Photos by Evan Rodgers
Music history is littered with novelty acts, good-intentioned label one-offs, and short-lived viral sensations. But rarely has any act seemed as guilty of putting all their eggs in one basket as when Atlanta rapper Ca$h Out landed a hit in 2012 with his song “Cashin’ Out.” With lyrics that explored various ways that Ca$h Out was cashing out, “Cashin’ Out” seemed like the perfect way for the then-unknown rapper to quickly live up to his name by, yes, cashing out in the music industry and never being heard from again. That he ended up in a record deal with Epic that cashed in on “Cashin’ Out” and otherwise went nowhere before letting him go seems kind of inevitable. Let’s reiterate: The guy’s name is Ca$h Out.
Less inevitable was Ca$h Out's failure to just disappear. Although he seemed to stall while on his Epic deal, and his 2013 mixtape, Ya Feel Me?, received little more than a cursory reaction, Ca$h Out didn’t stop making music, nor did he stop making good music, nor did he stop making popular music. Last year, his song “She Twerkin’” became a legitimate hit after breaking out locally, and it worked its way into the Billboard Hot 100, peaking at number 98. A high-profile feature on PartyNextDoor’s December release PNDCOLOURS put him back on tastemakers’ radar. His current single, “Let’s Get It,” featuring Wiz Khalifa and Ty Dolla $ign, has been gaining momentum, and, with its slinky, sticky hook, it deserves to be an outright smash. Off the buzz of these successful singles and last fall’s album Let’s Get It, released through independent label eOne, Ca$h Out recently found himself in New York, once again a subject of industry interest, but this time with a lot more leverage.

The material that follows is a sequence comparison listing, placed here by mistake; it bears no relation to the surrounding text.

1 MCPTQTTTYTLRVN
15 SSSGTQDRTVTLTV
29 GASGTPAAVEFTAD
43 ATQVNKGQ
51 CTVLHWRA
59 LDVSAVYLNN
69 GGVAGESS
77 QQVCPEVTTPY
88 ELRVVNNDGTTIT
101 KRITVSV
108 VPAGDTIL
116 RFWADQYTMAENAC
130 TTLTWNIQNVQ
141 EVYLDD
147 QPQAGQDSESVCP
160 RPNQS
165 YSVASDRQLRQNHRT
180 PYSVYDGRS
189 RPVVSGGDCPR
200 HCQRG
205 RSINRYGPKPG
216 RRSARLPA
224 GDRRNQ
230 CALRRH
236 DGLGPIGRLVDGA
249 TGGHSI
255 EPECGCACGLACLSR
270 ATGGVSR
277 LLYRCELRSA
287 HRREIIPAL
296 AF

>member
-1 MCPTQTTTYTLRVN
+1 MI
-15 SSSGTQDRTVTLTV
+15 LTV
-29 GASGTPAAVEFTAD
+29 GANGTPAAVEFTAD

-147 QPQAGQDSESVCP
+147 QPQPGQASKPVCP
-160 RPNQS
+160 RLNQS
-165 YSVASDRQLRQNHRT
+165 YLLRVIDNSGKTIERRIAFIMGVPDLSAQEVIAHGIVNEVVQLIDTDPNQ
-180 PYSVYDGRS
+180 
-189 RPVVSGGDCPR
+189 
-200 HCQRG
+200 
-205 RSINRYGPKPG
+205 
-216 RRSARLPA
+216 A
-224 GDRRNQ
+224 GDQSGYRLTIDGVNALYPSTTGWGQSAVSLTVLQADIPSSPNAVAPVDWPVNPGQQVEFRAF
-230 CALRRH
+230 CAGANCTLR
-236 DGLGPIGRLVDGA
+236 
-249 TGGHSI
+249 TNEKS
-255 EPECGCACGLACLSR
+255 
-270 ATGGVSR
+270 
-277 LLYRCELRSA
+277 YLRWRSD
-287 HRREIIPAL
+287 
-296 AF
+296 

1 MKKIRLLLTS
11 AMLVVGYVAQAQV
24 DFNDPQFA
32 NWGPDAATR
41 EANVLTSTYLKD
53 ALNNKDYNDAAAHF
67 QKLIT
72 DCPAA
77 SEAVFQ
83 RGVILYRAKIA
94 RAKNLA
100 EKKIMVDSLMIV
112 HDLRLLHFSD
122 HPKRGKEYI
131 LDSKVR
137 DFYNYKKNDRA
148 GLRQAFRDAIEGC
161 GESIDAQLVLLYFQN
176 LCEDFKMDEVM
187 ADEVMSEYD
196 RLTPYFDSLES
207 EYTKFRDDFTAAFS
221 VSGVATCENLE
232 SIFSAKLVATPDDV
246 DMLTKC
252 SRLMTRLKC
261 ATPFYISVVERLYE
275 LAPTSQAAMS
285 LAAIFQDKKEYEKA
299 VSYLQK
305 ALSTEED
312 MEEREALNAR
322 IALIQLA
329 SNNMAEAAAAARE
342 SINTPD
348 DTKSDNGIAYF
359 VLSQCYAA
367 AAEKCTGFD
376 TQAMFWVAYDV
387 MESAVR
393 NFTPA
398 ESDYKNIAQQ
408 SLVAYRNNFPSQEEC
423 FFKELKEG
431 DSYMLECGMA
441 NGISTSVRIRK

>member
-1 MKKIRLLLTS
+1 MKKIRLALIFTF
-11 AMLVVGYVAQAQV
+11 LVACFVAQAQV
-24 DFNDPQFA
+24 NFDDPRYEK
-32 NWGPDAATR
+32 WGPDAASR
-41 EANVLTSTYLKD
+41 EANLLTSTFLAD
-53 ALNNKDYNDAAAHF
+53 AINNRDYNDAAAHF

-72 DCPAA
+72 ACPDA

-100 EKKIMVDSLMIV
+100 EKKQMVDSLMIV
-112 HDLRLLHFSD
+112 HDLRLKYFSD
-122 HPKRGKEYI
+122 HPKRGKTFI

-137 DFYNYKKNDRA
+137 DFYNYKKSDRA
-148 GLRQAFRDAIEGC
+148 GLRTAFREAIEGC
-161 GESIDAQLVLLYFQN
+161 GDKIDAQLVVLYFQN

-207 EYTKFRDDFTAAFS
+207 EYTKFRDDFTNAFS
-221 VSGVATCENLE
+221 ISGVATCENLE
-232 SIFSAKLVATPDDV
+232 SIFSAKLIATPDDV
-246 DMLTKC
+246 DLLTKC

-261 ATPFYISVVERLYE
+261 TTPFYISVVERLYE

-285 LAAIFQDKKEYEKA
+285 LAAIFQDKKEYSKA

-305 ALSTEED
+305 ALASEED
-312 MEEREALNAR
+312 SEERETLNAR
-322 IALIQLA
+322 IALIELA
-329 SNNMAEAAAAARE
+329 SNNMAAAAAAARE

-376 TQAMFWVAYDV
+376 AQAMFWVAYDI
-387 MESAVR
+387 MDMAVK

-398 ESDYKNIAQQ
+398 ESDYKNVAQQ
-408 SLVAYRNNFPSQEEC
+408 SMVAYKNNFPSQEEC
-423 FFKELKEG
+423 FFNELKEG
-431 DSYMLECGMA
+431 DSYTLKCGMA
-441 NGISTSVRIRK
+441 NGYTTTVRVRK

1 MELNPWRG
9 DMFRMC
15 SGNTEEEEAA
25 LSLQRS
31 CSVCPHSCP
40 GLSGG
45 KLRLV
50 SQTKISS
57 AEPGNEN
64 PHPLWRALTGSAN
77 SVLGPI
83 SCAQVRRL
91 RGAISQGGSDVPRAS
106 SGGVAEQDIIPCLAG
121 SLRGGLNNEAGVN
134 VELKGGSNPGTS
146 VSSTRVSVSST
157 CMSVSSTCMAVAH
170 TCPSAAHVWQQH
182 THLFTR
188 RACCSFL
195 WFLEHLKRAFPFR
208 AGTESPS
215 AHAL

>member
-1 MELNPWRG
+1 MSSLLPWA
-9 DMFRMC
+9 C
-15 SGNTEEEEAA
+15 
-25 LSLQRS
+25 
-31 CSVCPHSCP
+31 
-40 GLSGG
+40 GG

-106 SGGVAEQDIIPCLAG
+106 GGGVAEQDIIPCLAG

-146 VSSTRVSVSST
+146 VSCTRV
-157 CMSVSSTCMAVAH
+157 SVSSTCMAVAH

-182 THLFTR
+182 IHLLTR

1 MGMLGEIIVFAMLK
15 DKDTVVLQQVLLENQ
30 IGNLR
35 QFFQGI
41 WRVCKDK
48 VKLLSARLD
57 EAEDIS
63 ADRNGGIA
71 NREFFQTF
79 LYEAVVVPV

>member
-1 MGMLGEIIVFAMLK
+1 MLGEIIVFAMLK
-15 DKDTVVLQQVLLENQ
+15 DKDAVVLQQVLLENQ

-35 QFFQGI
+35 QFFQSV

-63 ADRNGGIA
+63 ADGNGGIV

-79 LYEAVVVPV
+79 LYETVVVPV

Ca$h Out’s renaissance as an emerging star working at the experimental edge of melodic Atlanta trap music makes perfect sense given his history, though. The 2012 mixtape that contained “Cashin’ Out,” It’s My Time, may have been a little clumsy (i.e. the “Red Light” lyric “I knock that pussy down / World Trade Center”), but it was also prescient. Its brand of sing-song, often Auto-Tuned vocals is exactly what Atlanta rap—and rap in general—evolved into over the next two years, propelled by the success of artists like Rich Homie Quan and Young Thug. On Let’s Get It, Ca$h Out is once again pushing things forward, his melodies often barely perceptible snatches of tunes over beats that have been stripped down to the most basic parts. The production on “I Want the Money” sounds like it was done on tin cans in an empty warehouse, and Ca$h Out’s eerily synthetic vocals match the tone. “Let’s Get It” sounds like a hustling anthem for ghosts. And “Mexico,” which has become my personal favorite song from the album, takes the rap trope about getting drugs for cheap south of the border and turns it into a polished, harmonic easy listening anthem that could almost work on a Jimmy Buffett album or a Mexico tourism campaign if it weren’t, you know, about buying drugs for cheap south of the border.
Sitting at the midpoint of two of rap’s most important stylistic trends—extreme minimalism and aggressive melodicism—Ca$h Out has gone from being a potential poster boy for the music world's worst tendencies to an embodiment of its exciting new possibilities. Best of all, he’s zen as hell about all of this tangled career stuff. When he stopped by the VICE office on his recent New York trip, he exuded patience, humility, and a complete lack of pretense, talking excitedly in a charming Southern drawl and flashing a huge smile pretty much the whole time we were together. Cashing out may be cynical; Ca$h Out is anything but.
I feel like the interesting thing about your career is that right out of the gate you had such a huge hit, and you instantly became defined by that hit.